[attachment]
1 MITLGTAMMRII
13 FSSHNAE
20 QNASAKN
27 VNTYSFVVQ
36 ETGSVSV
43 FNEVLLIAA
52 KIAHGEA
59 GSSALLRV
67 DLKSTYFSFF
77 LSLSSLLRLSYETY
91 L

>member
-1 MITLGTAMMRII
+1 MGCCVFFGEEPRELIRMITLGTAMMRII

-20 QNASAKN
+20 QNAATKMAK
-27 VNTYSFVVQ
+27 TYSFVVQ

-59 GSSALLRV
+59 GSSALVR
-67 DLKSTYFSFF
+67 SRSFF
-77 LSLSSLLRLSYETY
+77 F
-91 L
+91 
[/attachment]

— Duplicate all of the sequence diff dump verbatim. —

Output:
1 MITLGTAMMRII
13 FSSHNAE
20 QNASAKN
27 VNTYSFVVQ
36 ETGSVSV
43 FNEVLLIAA
52 KIAHGEA
59 GSSALLRV
67 DLKSTYFSFF
77 LSLSSLLRLSYETY
91 L

>member
-1 MITLGTAMMRII
+1 MGCCVFFGEEPRELIRMITLGTAMMRII

-20 QNASAKN
+20 QNAATKMAK
-27 VNTYSFVVQ
+27 TYSFVVQ

-59 GSSALLRV
+59 GSSALVR
-67 DLKSTYFSFF
+67 SRSFF
-77 LSLSSLLRLSYETY
+77 F
-91 L
+91 